November 28, 2014

We should hear no mention of Christmas in church this weekend. We are beginning Advent, and although in the shops the festivities are in full swing, the readings all point to the second coming of Christ as our focus. This is not confusion on the part of the Church. Far from it. We open our new year by thinking – and longing – for the return of Christ. We are a people who are always waiting until the full Kingdom of God is established at the end of time.

We can miss the wonderful message of hope that this season brings us if we concentrate too narrowly on its latter part which speaks about the birth of Christ. We need to remind ourselves that the birth of this child is only significant because he will come again.

Listen carefully to the readings this weekend and learn from them. They set the tone for Advent. We are called to pause and wait and ponder. All this runs so counter to our modern world that is so greedily impatient that it misses the point and purpose of so much, so often.

Waiting is an important part of the Christian life. However, we don’t wait idly. Rather we ‘wait in joyful hope for the coming of our saviour Jesus Christ’. Maranatha!

Christ the King – Sunday 23 November

November 24, 2014

This weekend we celebrate the beautiful feast of Christ the King. In celebrating this feast we assert and affirm that Christ is the one to whom we owe our absolute loyalty, our absolute trust, and our absolute commitment. Obviously we are good citizens of whichever state we are part of, but out lasting homeland and our lasting identity is to be Christian.

If you look down through the ages, say to the Reformation or the French Revolution, and across the world today, to say China or North Korea, many states have resented that fact and tried to make themselves the absolute sovereign in their peoples’ lives. Faithful Christians have lost their lives and continue to do so because they cannot accept that God’s kingdom is not their ultimate focus.

Our feast this weekend celebrates the fact that we are part of a kingdom that is open to all peoples of all ages, colours, races, and languages. It is not confined by territory or by birth. God’s kingdom is not constrained as are the kingdoms of this world. And God’s kingdom, unlike the kingdoms of this world, is not destined to wither and grow weaker as others grow stronger. It is a kingdom that lasts for ever, and its chief and most important law is the law of love.

St. Rose Philippine Duchesne – 18 November

November 17, 2014

On Tuesday we celebrate the feast of St. Rose Philippine Duchesne. Although we may never have yet heard of her in Britain she is an important saint in the United States. She was born in Grenoble in France in 1769. As a child she suffered small pox. This influenced her greatly. She was initially educated in a local monastery but her father was concerned about her attraction to the religious life. He lost and she won – in 1788 she entered a religious order, leaving her aunt to break the news to her father.

The revolution closed all convents and for a while she had to return home. After Napoleon allowed religious freedom once more Rose helped found a new order of nuns who would be dedicated especially to the education of young women, the Society of the Sacred Heart.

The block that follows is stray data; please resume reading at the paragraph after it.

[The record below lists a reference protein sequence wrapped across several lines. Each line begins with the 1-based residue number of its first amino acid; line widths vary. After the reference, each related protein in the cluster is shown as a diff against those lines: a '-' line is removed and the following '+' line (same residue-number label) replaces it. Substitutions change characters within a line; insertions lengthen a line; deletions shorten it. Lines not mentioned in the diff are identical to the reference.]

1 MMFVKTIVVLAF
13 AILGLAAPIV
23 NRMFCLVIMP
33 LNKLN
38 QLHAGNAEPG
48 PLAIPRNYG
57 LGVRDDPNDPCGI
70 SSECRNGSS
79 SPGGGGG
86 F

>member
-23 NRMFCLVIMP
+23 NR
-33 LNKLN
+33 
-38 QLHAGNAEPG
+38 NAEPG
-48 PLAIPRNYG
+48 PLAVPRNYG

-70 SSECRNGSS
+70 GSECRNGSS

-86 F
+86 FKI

Eventually she responded to the request of one of the Bishops in the United States for educators to help in the evangelisation of children and headed for Missouri where she built a school, and helped the order grow. She spent her life then in service of the children and young people of what was still the wild frontier. She died on November 18, 1852.

We have a lot to learn from her life: service, the importance of education. But what stands out is her freedom of spirit. In an age when women had few rights, she was convinced of her calling and her task. May her prayers help us to be similarly free today.

Remembrance Day – Sunday 9th November

November 10, 2014

Many parishes will celebrate a Requiem Mass on Sunday for the dead of the world wars and other conflicts. It gives us time to reflect on the evil of war and the futility of conflict but also to give thanks for those, often, young men and women who were prepared to give their lives to save us from even greater evils and tyranny. It also gives us an opportunity to re-affirm our belief in the resurrection.

All Requiems do this. They are sombre but not sorrowful affairs. We don’t not pretend that we are not suffering the pain of loss, but we do affirm that this is not the end of the story. Rather by offering the Mass we gather up all pain and sorrow and deaths into the redeeming sacrifice of Christ made present on our altars.

Our present society shuns death- it has become almost the new obscene. Yet it is inevitable, and always present. We cannot avoid it. It is important that we celebrate a Requiem for those we love, and it is important that we celebrate one for those who have died in battle.

Rest eternal grant unto them, O Lord. And let light perpetual shine upon them. May they rest in peace.